A traditional welcome at Callinico!

I wonder, reflecting at this family…what kind of strong character does it take to want to stay here and to rebuild such a wonderful business after a disaster like that?! Despite everything that happened to these people, they carried on with their traditions and to this day, they make good quality wine.

Fresh grape harvest

Of course, if you are in full harvest season, you get the chance to see a lot of the winemaking process and all the equipment they use today.  Otherwise, just get yourself to the wine-cellar where the wine is aged and stored.  It’s small but it’s got history and also a story to tell.

Volimes, a Zakynthos signature

Volimes is located in the mountainous part of the island. I love this countryside area for representing so well what Zakynthos really is. A united community of hard-working people, strong-minded and nevertheless wonderful hearts.

The village’s economy is based on farming and agricultural products.

There are many gift shops and souvenirs with a wide variety of artefacts, beautifully handcrafted carpets, leather goods, bags, miniature turtles, ceramics, and even desserts made with honey and almond nougat (pasteli and mantolato). Even you can find local products such as cheese (graviera, myzithra), bread, honey, oregano, and many others. People here are making all of these over the winter and sell them to tourists in the summer.

The spirit of the Zakynthos community

We have just arrived in Volimes and we’re trying to find a car park when this woman is waving at us as if she knows us. She speaks English and she’s welcoming us in her village, offering us some traditional honey roasted almonds, made by her father.

Volimes village

While chatting she’s inviting us into her house, where one of the rooms is kept as a shop. They hung up all over the place all these wonderful handmade textiles, like some amazing carpets, tablecloths, runners, napkins, and all sorts.

We got to meet her parents, beautiful people with a great sense of hospitality. They couldn’t speak a word of English but their faces were taking us back in time. That time where it was considered normal to offer a glass of cold water to a stranger on a hot day. Volimes was a real occasion to get to know the authentic Zakynthians.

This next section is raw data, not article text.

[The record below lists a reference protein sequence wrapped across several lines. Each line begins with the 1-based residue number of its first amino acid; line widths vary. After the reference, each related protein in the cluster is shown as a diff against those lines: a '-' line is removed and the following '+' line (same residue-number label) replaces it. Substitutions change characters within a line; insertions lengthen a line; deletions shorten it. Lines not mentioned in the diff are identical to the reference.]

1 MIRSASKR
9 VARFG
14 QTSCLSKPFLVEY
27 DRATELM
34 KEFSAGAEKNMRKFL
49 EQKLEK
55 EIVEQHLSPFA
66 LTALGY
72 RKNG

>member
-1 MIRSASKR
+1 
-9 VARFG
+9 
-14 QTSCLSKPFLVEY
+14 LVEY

If you’re dreaming of summer like I do and start making plans for your holiday, please consider this island as it’s a wonderful place, ready to be explored.

Until next time!


The food of Zante


Zante is the third biggest of the islands in the Ionian Sea. It’s been called the island of love and poetry…but what about Zante’s food?

Keep reading!


Me being greedy…

When it comes to Greece, especially Zante, please don’t make the mistake to opt in for an all-inclusive resort. Because nothing brings you closer to knowing their traditions better than the quirky tavernas and the amazing street food stalls.


No matter what kind of dietary requirements you have, there is something to suit you and your needs.

On the majority of the Greek islands, the house speciality is seafood, fresh grilled fish (swordfish is amazing), fried calamari and the most authentic one is the whole grilled octopus, which I loved from the very first bite.


Fried calamari as a starter or on its own…

Do you fancy salads?

Because of the Mediterranean weather, salads are a beautiful option in this area. Most of the vegetables are grown by the locals in their own gardens. You will know straight away because they taste quite different, I  think much better. They have all kinds of gorgeous salads like the classic Greek Salad (horiatiki) that consists of tomato slices, cucumbers, green peppers, onions, black olives and feta cheese. All of that sprinkled with their splendid island made olive oil and oregano. It’s impossible not to like! I personally prefer a richer salad with ham and their local yellow cheese.